#AskLav: It's a parity party; cry if you want to

By Ryan LavnerApril 17, 2014, 12:09 pm

We caught a glimpse of golf’s future last week at the Masters.

Assuming, of course, that you watched. 

Final-round ratings were the second-lowest (2004) in two decades, and down 24 percent from 2013. It was a TV exec’s worst nightmare: no Tiger (injury), no Phil (missed cut) and no back-nine drama (Bubba made par on the final five holes to win by three).

And viewers didn’t just ignore Sunday’s telecast, either: Ratings were down 40 and 30 percent, respectively, on Friday and Saturday.

Worse, we can reasonably assume that a few more big tournaments will also take a hit, with Woods likely on the sidelines until at least July, perhaps longer.

Golf, much like tennis, skiing, swimming or any other individual pursuit, thrives when it has two things: a dominant star and a rivalry. Right now, well, it has neither.

Since Woods last won a major, at the 2008 U.S. Open, 19 different players have won a Grand Slam event. Only four players (Rory McIlroy, Padraig Harrington, Mickelson, Watson) have won multiple majors.

The lack of repeat winners underscores the fact that it’s harder than ever to win on the PGA Tour. There are younger, stronger, more fearless players who are not battered and bruised from Woods’ decade-long oppression. Dimpleheads don’t mind parity in the short term, with new stories and players emerging each week, but a dominant star can thrust the sport from niche sport to the mainstream, if only four times a year.

OK, so with no world-beater at the top, at least the game could flourish with competitive friction. But today’s great rivalry is … what, exactly?

Tiger vs. Phil? Incredibly, these aging warriors have never even had a major Sunday showdown. 

Ditto for Tiger and Rory, despite their equipment company’s best attempts to sell the generational tussle.

Rory vs. Jordan Spieth? Patrick Reed vs. The World? 

Granted, the sport’s current dynamic could change in a matter of weeks or months. For now, the 2014 Masters provided a glimpse into golf’s uncertain future.   

Your mailbag questions: 

 

 

Not buying them at all, to be honest. You can’t protect a course from a “freak show” – his caddie’s words, not mine! – who can not only drive the ball absurd distances and frighteningly straight, but also possesses a deft touch around the greens. When he’s on, it’s almost unfair. Even so, the winning score at the Masters was 8-under 280, when the weather conditions were perfect (80 degrees, sun, little wind). That should tell you a firm-and-fast ANGC still has some bite – something even Bubba Ball must respect.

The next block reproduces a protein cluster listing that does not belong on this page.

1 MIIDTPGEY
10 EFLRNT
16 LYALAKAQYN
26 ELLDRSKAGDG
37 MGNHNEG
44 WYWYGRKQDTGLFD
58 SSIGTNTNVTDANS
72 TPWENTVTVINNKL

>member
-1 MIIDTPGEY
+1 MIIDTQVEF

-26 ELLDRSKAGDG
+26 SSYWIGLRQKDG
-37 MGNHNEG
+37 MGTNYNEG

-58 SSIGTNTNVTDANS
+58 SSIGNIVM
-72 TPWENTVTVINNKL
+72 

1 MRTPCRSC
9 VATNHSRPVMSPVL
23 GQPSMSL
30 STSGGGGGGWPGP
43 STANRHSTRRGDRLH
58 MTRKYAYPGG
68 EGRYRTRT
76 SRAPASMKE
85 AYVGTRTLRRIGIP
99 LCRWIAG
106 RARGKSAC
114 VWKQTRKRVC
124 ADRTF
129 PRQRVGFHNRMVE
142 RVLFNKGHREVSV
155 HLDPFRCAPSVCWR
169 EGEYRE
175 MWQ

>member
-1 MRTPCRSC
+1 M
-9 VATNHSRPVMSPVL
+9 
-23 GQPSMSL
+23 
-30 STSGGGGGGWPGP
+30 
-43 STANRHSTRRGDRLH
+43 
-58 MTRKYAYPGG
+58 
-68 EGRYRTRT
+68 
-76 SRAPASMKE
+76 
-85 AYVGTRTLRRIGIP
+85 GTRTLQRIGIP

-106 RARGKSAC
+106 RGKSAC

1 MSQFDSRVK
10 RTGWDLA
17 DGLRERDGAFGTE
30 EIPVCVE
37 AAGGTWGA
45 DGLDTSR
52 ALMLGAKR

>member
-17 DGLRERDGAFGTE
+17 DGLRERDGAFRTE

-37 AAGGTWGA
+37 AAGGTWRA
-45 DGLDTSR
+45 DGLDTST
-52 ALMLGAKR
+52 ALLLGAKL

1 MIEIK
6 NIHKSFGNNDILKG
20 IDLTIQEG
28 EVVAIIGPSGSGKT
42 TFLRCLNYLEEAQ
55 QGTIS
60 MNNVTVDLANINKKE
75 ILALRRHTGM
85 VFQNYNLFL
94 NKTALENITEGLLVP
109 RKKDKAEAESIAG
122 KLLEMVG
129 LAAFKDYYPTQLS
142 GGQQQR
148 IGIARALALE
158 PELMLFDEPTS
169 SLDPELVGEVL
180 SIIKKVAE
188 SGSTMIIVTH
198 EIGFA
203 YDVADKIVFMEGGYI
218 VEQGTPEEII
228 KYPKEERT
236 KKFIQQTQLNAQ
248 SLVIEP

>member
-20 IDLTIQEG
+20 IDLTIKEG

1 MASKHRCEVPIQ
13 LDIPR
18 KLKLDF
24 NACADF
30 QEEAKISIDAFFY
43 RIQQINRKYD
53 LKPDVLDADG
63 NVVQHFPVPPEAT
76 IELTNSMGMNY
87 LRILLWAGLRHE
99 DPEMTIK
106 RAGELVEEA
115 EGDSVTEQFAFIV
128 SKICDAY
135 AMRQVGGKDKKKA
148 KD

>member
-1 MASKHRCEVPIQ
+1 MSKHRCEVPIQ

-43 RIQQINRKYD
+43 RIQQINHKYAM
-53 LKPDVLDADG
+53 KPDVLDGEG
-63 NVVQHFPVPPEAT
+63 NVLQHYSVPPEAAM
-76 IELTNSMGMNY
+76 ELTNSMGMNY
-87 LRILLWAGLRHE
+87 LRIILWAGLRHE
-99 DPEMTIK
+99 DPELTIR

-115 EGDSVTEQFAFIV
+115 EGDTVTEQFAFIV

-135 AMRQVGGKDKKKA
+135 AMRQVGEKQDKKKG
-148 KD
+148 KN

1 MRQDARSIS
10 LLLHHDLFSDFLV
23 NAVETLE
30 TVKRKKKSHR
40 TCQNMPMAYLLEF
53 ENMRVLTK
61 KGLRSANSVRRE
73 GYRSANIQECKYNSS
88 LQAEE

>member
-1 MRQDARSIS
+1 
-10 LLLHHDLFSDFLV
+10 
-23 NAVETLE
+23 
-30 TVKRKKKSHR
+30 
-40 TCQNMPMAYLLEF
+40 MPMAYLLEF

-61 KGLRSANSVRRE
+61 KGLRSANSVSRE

Instagram#AskLav: After Snedeker’s 5-putt and Kuchar’s 4-putt on No. 4, does Augusta say, ‘Hmm, maybe we shouldn’t put the pin there next year?’ Kuchar three-putts once every three rounds. You could make an argument that No. 4 prevented him from truly making a run at a green jacket.” – Luke Wilkening, via Instagram

Their putting woes on No. 4 were on different days (Saturday and Sunday, respectively), but I understand your point. At 240 yards and with a wildly undulating green, the fourth was the second most-difficult hole last week. It played nearly four-tenths of a stroke over par, and the hole yielded just 12 birdies all week. There’s nothing wrong with a brute of a par 3, but no one at the club wants to see the world’s best players – heck, the world’s best putters – embarrassed on the biggest stage. If the greens are that lightning-fast again next year, perhaps those on-the-edge hole locations will be revisited. 


 

 

World-ranking projections show that Adam Scott could overtake Tiger with a solid performance at next month’s Players Championship. Given the fact that the world No. 2 hasn’t finished outside the top 25 since September, that prospect seems rather likely. It’s a good bet Scott will be No. 1 heading into Pinehurst. 


Instagram#AskLav: If you are Ryder Cup captain Tom Watson and three picks are today, who makes the U.S. team? – J.A. Solomonson, via Instagram